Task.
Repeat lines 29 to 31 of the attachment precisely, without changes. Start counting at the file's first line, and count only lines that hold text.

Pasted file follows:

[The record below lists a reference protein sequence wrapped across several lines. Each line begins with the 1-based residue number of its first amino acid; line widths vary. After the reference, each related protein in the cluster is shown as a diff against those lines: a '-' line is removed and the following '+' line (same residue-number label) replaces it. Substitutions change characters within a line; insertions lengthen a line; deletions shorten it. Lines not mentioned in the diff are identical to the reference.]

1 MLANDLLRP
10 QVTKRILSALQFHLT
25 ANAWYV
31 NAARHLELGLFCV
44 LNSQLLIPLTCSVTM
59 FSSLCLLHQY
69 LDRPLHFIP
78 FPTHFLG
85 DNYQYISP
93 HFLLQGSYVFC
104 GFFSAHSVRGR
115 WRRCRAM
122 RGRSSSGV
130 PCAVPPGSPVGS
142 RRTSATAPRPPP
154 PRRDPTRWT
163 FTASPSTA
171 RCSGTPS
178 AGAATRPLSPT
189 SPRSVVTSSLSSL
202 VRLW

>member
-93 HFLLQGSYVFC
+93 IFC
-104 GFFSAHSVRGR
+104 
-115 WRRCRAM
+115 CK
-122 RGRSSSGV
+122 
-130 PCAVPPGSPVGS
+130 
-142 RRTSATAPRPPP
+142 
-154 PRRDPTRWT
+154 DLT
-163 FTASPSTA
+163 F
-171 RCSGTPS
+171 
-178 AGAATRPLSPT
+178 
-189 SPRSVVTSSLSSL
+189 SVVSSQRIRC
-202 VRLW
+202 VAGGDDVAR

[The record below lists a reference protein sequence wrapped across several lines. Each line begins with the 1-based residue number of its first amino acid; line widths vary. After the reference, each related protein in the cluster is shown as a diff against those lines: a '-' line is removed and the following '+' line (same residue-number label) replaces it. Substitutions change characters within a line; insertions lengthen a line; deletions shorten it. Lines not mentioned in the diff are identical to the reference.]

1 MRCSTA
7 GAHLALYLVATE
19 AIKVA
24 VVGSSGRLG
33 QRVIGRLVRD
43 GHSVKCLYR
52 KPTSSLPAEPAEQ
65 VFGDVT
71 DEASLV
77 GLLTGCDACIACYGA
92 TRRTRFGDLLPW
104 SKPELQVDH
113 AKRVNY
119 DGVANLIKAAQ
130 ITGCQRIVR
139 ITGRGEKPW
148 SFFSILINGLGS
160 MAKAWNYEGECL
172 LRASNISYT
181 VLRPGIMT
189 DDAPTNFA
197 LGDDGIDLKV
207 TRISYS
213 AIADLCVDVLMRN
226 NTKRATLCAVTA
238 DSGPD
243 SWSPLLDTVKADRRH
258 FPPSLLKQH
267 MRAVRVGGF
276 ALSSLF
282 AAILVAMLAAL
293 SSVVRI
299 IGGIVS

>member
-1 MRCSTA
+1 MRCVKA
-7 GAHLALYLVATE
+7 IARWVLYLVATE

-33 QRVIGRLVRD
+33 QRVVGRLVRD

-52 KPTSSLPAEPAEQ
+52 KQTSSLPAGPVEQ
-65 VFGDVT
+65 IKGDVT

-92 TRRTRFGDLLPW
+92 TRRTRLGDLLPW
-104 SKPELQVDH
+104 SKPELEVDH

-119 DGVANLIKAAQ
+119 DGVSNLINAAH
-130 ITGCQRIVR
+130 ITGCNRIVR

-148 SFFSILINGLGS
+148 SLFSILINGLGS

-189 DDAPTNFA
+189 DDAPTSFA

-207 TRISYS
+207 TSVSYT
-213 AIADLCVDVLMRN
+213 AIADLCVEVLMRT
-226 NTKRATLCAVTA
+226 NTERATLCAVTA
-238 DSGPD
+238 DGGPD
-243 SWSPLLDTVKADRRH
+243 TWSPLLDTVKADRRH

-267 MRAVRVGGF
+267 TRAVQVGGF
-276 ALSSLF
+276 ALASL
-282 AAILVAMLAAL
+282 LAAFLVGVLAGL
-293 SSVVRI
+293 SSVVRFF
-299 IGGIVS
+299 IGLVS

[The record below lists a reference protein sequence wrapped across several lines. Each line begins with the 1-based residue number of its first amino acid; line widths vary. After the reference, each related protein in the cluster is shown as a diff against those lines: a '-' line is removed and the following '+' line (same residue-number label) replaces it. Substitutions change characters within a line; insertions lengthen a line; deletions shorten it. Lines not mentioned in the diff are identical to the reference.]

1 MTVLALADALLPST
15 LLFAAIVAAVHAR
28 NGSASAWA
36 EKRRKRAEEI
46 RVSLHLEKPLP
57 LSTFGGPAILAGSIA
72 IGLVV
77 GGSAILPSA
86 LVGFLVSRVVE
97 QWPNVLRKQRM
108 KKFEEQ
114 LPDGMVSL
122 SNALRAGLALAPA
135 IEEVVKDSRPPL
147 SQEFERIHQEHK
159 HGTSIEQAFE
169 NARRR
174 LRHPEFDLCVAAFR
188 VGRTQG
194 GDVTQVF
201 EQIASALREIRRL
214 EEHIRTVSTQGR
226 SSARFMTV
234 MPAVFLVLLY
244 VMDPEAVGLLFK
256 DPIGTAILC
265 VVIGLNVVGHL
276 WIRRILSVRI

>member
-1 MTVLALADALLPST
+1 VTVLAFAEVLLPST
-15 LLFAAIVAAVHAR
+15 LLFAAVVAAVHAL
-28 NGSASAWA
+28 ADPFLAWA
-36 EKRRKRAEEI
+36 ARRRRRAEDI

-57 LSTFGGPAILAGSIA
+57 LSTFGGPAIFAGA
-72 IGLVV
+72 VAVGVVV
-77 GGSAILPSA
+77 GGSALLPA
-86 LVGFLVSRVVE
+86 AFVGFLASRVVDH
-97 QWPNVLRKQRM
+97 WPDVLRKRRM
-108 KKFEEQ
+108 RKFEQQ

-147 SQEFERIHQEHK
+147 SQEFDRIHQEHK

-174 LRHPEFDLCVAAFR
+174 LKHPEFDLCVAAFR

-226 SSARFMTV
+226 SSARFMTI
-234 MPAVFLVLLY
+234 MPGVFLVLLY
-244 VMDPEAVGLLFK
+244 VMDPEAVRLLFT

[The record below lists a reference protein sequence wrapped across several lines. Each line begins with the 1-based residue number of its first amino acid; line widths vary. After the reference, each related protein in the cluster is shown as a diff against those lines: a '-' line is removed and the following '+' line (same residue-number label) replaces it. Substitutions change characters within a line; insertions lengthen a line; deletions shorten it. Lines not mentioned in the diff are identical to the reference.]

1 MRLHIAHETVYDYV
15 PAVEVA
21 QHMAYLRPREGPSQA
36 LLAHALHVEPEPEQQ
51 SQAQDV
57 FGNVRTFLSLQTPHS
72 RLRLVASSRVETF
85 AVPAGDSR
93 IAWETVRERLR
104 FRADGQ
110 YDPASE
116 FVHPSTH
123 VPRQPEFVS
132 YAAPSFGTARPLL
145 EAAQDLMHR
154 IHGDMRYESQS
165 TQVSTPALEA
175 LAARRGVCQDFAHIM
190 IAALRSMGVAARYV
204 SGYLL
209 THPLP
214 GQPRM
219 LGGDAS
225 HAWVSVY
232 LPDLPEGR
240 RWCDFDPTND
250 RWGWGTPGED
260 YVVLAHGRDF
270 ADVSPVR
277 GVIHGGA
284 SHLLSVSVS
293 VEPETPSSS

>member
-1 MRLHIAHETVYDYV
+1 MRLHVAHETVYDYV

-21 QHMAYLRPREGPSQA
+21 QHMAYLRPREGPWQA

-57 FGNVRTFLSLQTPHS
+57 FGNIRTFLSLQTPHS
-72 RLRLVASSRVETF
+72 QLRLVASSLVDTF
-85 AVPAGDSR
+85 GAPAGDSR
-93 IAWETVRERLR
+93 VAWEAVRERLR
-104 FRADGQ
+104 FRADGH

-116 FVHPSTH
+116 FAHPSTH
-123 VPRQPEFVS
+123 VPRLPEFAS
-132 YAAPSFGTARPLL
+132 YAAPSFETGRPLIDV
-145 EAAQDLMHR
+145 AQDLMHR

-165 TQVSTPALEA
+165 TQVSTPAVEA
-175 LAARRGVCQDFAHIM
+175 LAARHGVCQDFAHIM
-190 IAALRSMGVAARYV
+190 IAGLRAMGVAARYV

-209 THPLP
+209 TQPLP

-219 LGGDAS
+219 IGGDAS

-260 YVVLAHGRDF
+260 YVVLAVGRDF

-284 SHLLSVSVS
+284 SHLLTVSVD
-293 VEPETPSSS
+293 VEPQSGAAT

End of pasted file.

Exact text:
+115 CK
-122 RGRSSSGV
+122 